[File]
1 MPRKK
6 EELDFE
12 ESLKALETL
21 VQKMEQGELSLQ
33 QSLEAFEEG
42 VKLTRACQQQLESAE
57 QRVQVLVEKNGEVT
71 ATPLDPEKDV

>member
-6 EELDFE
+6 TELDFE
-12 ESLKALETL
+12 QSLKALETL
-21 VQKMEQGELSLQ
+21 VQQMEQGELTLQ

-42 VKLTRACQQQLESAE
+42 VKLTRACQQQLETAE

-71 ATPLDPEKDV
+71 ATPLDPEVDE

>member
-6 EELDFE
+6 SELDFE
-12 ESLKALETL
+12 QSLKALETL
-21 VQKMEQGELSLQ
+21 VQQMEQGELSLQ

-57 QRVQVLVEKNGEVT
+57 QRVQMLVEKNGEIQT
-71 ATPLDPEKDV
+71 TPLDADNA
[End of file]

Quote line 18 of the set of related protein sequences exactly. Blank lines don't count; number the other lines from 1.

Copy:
-71 ATPLDPEKDV